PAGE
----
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About the Book:
This book, by a leading international arbitration practitioner, offers suggested language for every option that a drafter of an international arbitration clause may need. Following a succinct assessment of the choice between arbitration and litigation and commentary on the choices among arbitration fora and formats, the author presents an accessible how-to for drafting. While other works offer theory and a smattering of drafting tips, there is no other comprehensive collection of workable language, presented accessibly with easy-to-reference appendices. This book will be a standard reference for both in-house counsel and outside practitioners.
This book provides, in an accessible format, clauses that address all the significant issues that contracting parties face, and in any event should consider, when they decide to draft a dispute resolution clause for an international contract. Those who wish immediate access to suggested language may turn directly to the Appendices. Those who wish to understand the analysis that leads to the suggested language should read the text.
Chapter 1 discusses model and standard clauses for both institutional and non-administered (Ad-Hoc) arbitration.
Chapters 2 through 5 discuss the threshold issues faced by parties when they consider providing for a dispute resolution method in their international contract. First, should the contract provide for arbitration (by means of an arbitration clause) or litigation (by means of a consent to the jurisdiction of a designated forum)? Second, if arbitration is selected, should it be administered by an institution or non-administered (ad hoc)? Third, if institutional arbitration is selected, which institution? Fourth, how should the place of arbitration be chosen and what are the implications of the choice?
Chapter 6 is a "how-to" discussion of drafting arbitration clauses, and comprises the largest section of this book. It divides the elements of an arbitration clause among three categories: essential elements; recommended elements; and optional elements. For each element, Chapter 5 offers in the text examples of workable contract language, and an explanation of alternatives. For ease of reference, the Appendices set out these same recommended clauses.
Chapter 7 discusses the utility of providing for negotiation or mediation as a mandatory first step before resorting to arbitration or litigation in international contracts, and suggests language that provides for such a first step without pitfalls.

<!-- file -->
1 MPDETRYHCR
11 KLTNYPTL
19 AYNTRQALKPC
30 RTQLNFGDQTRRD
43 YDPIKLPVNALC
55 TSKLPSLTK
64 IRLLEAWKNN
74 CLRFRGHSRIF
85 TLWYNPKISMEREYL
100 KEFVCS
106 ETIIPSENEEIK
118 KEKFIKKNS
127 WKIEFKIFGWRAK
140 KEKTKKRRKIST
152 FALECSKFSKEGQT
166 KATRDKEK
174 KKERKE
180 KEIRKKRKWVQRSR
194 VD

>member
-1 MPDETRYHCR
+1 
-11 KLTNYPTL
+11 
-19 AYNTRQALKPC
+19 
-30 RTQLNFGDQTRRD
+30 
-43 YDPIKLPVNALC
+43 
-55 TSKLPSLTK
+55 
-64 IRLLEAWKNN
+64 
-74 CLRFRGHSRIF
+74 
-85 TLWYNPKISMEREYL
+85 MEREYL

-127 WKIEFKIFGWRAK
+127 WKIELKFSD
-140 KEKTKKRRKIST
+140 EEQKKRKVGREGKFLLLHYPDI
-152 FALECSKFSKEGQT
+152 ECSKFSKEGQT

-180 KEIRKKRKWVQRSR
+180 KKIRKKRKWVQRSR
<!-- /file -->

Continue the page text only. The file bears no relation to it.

Chapters 8 through 12 address special situations that may alter the considerations that lead to the selection or rejection of the clauses discussed in Chapter 6. Chapter 8 deals with joinder and intervention clauses for multi-party contracts. Chapter 9 discusses consolidation clauses for related contracts. Chapter 10 addresses expert determination clauses and dispute boards. Chapter 11 analyzes the special issues presented by arbitration clauses in contracts with sovereigns. Chapter 12 concentrates on Chinese arbitration law and contacts.
Chapter 13 addresses choice of law clauses, a subject distinct from dispute resolution per se but one that nevertheless should be addressed in any international contract.
New to the Second Editon:
(i) More decisive recommendations of clauses. The first edition included some clauses whose language the author considered workable, but which he did not in fact recommend. The new edition makes clear which clauses are recommended and why, and has eliminated entirely several clauses set out in the first edition.
(ii) Expert determination and dispute boards. This second edition adds a chapter on clauses providing for expert referral, a practice increasingly used in construction contracts and share purchase agreements.
(iii) China. This second edition introduces a chapter dealing with the special drafting considerations that arise when mainland China is either the place of arbitration or the place of possible enforcement of an arbitral award.
(iv) Sovereign contracts. This chapter is much revised. The author has expanded the discussion of ICSID arbitration clauses and added a section on the vexing issue of assignment of ICSID arbitration agreements. The author has excluded discussion of arbitration agreements involving NGOs.
(v) Increased reference to Latin America law and practice. During the years since the first edition of this book, Latin America has moved to the center of the international arbitration world. In this edition, references to U.S. and European laws have been retained (and updated), but they are no longer the sole references.